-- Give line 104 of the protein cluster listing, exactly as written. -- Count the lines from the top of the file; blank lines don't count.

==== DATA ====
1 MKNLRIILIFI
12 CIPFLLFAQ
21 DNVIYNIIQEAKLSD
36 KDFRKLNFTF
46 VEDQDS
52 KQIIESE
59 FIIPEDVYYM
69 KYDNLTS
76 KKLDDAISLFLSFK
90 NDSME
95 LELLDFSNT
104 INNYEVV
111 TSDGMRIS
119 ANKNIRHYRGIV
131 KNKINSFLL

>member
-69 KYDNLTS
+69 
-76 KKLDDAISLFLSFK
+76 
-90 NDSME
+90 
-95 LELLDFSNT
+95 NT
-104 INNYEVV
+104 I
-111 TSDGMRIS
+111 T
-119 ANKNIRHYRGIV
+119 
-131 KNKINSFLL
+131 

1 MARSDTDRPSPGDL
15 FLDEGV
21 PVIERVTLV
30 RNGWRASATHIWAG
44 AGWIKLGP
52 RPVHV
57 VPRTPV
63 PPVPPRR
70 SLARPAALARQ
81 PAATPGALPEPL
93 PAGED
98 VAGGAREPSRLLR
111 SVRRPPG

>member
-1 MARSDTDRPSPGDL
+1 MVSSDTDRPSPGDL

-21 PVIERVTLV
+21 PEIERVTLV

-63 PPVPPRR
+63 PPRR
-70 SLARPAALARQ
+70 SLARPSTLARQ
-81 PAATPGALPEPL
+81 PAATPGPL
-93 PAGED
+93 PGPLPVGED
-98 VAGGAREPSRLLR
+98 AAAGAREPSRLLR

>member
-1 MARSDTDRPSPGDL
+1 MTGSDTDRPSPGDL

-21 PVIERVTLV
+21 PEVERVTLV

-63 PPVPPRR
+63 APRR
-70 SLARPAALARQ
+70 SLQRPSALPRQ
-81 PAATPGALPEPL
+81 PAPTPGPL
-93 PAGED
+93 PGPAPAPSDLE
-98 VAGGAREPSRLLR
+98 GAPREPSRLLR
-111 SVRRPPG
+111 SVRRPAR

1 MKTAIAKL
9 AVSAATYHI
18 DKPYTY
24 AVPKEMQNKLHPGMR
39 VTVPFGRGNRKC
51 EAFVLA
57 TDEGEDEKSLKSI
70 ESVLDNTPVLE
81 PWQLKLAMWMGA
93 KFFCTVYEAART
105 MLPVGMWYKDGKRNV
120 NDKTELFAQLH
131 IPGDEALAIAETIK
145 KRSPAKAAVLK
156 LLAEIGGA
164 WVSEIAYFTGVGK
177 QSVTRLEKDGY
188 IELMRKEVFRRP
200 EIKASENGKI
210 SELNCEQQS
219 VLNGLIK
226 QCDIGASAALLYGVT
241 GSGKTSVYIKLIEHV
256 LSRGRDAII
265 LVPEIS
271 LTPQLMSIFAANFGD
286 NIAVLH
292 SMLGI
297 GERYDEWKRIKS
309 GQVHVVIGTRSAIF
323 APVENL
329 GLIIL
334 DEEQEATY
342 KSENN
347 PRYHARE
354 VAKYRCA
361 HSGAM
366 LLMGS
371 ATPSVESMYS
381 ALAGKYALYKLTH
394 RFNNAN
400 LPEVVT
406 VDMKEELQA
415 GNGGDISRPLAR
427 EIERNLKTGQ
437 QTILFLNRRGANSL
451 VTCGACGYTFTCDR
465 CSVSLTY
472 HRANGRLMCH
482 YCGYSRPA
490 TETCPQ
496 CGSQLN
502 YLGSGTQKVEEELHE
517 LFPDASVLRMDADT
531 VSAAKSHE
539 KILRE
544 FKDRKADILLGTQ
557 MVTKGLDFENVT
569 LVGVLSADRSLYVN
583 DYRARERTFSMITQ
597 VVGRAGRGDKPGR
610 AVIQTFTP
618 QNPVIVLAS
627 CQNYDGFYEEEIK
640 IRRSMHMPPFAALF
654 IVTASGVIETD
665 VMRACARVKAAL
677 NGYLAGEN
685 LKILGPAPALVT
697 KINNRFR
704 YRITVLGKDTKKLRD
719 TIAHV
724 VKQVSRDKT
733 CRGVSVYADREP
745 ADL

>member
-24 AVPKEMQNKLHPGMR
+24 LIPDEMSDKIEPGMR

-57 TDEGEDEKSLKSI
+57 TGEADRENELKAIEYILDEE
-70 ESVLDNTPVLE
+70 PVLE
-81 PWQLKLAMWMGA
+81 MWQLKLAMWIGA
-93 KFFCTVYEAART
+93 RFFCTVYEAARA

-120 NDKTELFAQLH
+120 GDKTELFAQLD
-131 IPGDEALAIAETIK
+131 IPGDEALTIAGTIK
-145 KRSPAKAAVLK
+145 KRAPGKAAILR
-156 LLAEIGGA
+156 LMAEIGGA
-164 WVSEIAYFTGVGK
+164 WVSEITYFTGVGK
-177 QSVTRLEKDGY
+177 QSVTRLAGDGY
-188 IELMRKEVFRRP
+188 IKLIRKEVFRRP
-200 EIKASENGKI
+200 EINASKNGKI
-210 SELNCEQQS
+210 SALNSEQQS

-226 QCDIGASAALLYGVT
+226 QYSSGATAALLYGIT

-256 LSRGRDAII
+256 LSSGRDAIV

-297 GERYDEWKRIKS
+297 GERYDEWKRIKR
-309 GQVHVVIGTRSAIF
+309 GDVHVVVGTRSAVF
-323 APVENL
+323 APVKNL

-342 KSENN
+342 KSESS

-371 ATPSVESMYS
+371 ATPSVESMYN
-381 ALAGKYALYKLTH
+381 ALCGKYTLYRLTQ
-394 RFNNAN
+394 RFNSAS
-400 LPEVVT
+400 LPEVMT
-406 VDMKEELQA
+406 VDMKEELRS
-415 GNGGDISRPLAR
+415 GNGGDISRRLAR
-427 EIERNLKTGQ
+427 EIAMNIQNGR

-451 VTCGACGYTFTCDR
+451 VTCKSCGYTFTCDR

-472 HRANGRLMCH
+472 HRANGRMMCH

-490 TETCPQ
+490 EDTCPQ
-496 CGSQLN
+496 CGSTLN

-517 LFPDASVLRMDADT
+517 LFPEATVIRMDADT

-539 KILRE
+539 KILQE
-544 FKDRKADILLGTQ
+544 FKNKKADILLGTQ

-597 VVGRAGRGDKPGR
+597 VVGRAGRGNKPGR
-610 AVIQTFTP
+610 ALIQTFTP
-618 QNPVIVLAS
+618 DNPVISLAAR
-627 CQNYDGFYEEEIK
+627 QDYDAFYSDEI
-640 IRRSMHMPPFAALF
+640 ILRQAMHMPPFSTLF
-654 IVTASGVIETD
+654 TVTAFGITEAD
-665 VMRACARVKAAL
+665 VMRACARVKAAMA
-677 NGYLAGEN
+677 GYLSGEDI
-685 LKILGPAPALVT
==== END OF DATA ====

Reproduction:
286 NIAVLH